Get The Facts On HIIT
We all know the importance of cardiovascular exercise to our health and fitness.
For a long time, doctors and Personal Trainers have advocated steady state cardiovascular activities such as jogging and cycling as ideal forms of exercise.
However, over the last few years more trainers have been attuned to a type of physical activity that lasts half as long as steady state exercise but burns more fat and builds muscle at the same time.
High Intensity Interval Training or HIIT has become increasingly popular as trainers tend to favour physical activity that can yield productive results without requiring too much time.
In a 2016 survey by the American College of Sports Medicine (ACSM), HIIT ranked 3rd among current fitness trends. Steady state cardio was not even ranked in the top 20.
What is HIIT? HIIT involves alternating short bursts of sub-maximal or maximal effort with a protracted period of rest.
A typical HIIT session will not last longer than 30 minutes.
As HIIT has grown in popularity, it has continued to spark debate and over time myths have developed regarding its effectiveness.
Here are 5 myths on HIIT that have been debunked…
Myth #1: Everyone Can Do A HIIT Workout
Before you start an HIIT program, it would be best to have your level of fitness assessed.
With HIIT, you will be hitting 85% to 95% of your maximum heart rate. Even if this will only be for 20 to 30 seconds, the intensity level would be very high.
You have to make sure you can accommodate the degree of work and stress on your muscles and joints. Start out slowly and build up intensity as you get fitter.
Myth #2: HIIT And SMIT Are One And The Same
SMIT is Supra Maximal Interval Training. It is a training method where all-out effort is followed by a protracted period complete rest or zero activity.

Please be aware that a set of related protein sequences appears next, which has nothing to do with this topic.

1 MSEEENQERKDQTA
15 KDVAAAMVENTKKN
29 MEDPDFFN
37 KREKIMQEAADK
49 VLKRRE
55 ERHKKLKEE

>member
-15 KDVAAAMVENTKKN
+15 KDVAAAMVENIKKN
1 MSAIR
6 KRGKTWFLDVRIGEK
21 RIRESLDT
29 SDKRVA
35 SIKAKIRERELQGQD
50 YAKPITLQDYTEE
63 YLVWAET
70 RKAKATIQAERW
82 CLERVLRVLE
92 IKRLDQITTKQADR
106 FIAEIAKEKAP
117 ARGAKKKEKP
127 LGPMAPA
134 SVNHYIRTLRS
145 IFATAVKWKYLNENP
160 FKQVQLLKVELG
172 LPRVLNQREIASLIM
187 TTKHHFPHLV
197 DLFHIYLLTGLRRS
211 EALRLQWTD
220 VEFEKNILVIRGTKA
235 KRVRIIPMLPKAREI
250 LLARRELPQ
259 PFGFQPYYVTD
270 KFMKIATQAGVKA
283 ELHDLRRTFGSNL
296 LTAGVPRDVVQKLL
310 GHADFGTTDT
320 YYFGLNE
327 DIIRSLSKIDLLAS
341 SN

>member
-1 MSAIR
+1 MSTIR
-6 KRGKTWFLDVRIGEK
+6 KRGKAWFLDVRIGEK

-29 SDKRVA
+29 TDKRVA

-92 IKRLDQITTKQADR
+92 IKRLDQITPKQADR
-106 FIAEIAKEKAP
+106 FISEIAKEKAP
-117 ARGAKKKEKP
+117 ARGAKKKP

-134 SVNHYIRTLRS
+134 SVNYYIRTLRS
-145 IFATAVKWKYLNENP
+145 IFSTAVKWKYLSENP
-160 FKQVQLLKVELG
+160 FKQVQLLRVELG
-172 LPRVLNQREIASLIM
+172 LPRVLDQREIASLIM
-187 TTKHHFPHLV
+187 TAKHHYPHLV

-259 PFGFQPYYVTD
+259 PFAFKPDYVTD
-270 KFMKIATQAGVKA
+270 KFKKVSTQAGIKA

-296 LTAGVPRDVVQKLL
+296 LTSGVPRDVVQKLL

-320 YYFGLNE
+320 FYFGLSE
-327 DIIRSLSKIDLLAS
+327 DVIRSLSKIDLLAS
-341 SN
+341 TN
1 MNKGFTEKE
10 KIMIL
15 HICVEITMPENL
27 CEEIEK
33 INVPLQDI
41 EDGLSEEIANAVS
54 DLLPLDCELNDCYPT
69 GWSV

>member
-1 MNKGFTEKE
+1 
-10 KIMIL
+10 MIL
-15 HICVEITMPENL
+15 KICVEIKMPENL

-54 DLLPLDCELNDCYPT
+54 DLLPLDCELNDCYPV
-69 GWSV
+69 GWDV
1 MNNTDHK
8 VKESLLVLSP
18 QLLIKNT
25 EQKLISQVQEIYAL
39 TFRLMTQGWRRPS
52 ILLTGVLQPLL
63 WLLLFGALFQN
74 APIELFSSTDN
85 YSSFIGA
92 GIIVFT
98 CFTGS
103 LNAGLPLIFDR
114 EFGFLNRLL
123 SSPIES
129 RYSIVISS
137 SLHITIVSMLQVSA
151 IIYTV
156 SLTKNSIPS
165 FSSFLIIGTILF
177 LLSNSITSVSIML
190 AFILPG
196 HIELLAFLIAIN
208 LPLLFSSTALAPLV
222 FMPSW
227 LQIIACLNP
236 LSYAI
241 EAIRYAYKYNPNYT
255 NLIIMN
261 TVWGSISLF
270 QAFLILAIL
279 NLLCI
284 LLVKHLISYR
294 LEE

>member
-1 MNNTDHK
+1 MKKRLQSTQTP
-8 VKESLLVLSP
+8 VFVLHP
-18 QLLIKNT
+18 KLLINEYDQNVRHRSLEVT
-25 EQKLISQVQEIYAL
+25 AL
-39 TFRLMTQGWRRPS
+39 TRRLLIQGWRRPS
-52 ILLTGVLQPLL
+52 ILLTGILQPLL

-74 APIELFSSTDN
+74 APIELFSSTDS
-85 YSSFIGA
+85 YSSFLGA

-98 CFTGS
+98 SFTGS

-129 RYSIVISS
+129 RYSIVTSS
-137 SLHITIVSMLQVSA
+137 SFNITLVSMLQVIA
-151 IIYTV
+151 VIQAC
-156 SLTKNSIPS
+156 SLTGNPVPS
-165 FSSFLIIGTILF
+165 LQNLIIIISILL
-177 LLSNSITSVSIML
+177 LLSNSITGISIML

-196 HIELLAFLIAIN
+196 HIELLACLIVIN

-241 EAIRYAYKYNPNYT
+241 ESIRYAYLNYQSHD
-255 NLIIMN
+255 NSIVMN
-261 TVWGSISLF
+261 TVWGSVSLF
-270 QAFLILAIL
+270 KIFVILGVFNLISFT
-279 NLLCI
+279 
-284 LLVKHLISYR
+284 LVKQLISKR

This is not the same as HIIT were you could be walking in between bouts of sprints or jumping rope between bodyweight intervals.
Both are highly intense but studies have shown that prolonged SMIT leads to quicker diminishing returns and lack of interest compared to HIIT.
Myth #3: HIIT Is The Most Effective Method For Staying Fit And Healthy
HIIT is great at burning body fat and staying in shape but it should not be the only method in your exercise tool box.
Your fitness program should also include strength training and methods for improving agility, flexibility and conditioning.
This means you should consider weight-training, bodyweight exercises and to always include a stretching regimen in your exercise plan.
Myth #4: The More Frequent HIIT The Better The Results
HIIT is very intense which is why its duration should not exceed 30 minutes. The ideal frequency for HIIT is only 3 days a week at the most.
If you perform HIIT more than that, you could be exposing your joints to injury.
In addition, because you are working at near maximum effort, you are also pushing the capacity of your Central Nervous System or CNS.
This could lead to burn out and compromise your immune system.
Myth #5: Steady State Cardio Is More Effective In Burning Body Fat
Trainers who claim steady state cardio is more effective in burning fat than HIIT point to long distance runners and triathlon participants who are very lean.
Yes, they are lean but they are also almost bereft of any muscle tone or definition.
On the other hand, HIIT proponents present sprinters, gymnasts and weight-lifters as exhibits “A”, “B” and “C”.
Sprinters compared to long distance runners have incredible definition but at the same time carries well-toned and shaped muscle.
HIIT burns more body fat because when you work at 95% capacity you are consuming glycogen stores.
Therefore, there are less chances of body fat storage. Studies have also shown your metabolism remains high for a longer period compared to steady state cardio.
HIIT is an effective form of exercise and should be part of anyone’s fitness routine.
But at the same time, do not forget the other important components of fitness to achieve overall health and wellness.